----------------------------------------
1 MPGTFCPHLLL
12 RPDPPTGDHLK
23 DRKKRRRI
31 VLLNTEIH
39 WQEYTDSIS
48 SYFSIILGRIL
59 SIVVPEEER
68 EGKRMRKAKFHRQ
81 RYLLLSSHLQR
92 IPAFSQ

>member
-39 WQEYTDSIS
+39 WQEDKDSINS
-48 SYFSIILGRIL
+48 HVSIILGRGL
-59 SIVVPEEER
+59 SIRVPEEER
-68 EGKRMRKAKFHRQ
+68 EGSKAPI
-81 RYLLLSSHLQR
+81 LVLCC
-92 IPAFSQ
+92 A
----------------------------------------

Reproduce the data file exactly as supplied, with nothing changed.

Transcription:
1 MPGTFCPHLLL
12 RPDPPTGDHLK
23 DRKKRRRI
31 VLLNTEIH
39 WQEYTDSIS
48 SYFSIILGRIL
59 SIVVPEEER
68 EGKRMRKAKFHRQ
81 RYLLLSSHLQR
92 IPAFSQ

>member
-39 WQEYTDSIS
+39 WQEDKDSINS
-48 SYFSIILGRIL
+48 HVSIILGRGL
-59 SIVVPEEER
+59 SIRVPEEER
-68 EGKRMRKAKFHRQ
+68 EGSKAPI
-81 RYLLLSSHLQR
+81 LVLCC
-92 IPAFSQ
+92 A